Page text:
• Seriously. The US has a secular government. Do demagogues like Palin and Beck use religion? Of course they do, but Johnnie doesn't go marching off to war under the banner of Christ anymore, and any American president or Congress that tried to launch a religious war would have a net thrown over them fast. Bush's idea that he had been "called" to lead America at the time of 9/11, a meme echoed by Jones, never got much traction here. And I can't think of a single influential American who has not condemned Jones. No, I haven't read the blogs you read. I don't read the ones that enumerate so-called Muslim atrocities either. Frankly, one of the drawbacks to blogs of all kinds and to citjour in general is knowing whom to believe about what. But I'm not talking about what I believe or what you believe, I'm talking about how most Americans perceive the way the Taliban, Iran, and "extremist" Islamic groups or terrorist organizations use religion.

      Even the Terry Jones outrage is instructive. Salon, for example, makes the point that General Petraeus' comments, which set off the media feeding frenzy in the US, were only made because the Jones story was sweeping through the Muslim media and blogosphere already. I completely agree with your point that religion and the use of religion has to be seen in context. I'm just suggesting that Muslim leaders accept their fair share of responsibilty for the fact that religion and politics are too conflated in the Muslim world. The impact on American public opinion of state-imposed floggings and stonings, justified by religious law, for example, should be obvious, as should the fact that anti-American statements coming out of the Muslim world are constantly cast in religious terms. Dr. Cole often points out, persuasively, that the real reasons for the 9/11 terrorist attacks had nothing to do with religion. I wish most Americans read Dr. Cole and other writers who try to keep the Muslim world in perspective for the rest of us. But they don't.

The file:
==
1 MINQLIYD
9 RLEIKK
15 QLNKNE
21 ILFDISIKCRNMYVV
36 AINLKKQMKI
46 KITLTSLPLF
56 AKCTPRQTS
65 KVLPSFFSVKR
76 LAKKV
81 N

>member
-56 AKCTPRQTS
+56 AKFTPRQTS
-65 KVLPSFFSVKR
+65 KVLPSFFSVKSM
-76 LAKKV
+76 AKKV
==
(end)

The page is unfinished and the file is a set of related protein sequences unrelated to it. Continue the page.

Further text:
• All good points, especially about the real grievances our opponents in the Middle East have. And you're right, of course, to mention Palin and Huckabee. Although they denounced Jones, they're just as blatantly provocative in their own ways -- as is Glenn Beck. Yet, I can't escape the thought that Western countries like the United States have managed to evolve beyond the limits of the religions on which they were "founded."

      I think you have a better frame of reference than most Americans, whose exposure to the Middle East and Islam is mainly in the context of the occupation of Iraq, will ever have.

    • I think it's almost impossible for Americans to ignore the fact that religion is being used against us throughout the Muslim world. There is no doubt that American soldiers have killed innocent Muslims in Iraq and Afghanistan, but they don't shout "In the name of Christ" or "Christ is great!" while they do it. Imagine if, in the leaked video of Apache helicopters gunning down Iraqis, the gunners had been chanting about the grapes of wrath and God's swift sword. And, at the state level, it's hard to separate the nationalism of a theocracy like Iran from the Shiite version of Islam, not because we conflate the two, but because they constantly do. The insistence of Muslims on conflating nationalism with religion makes all of us vulnerable to the insanity of misfits like Jones.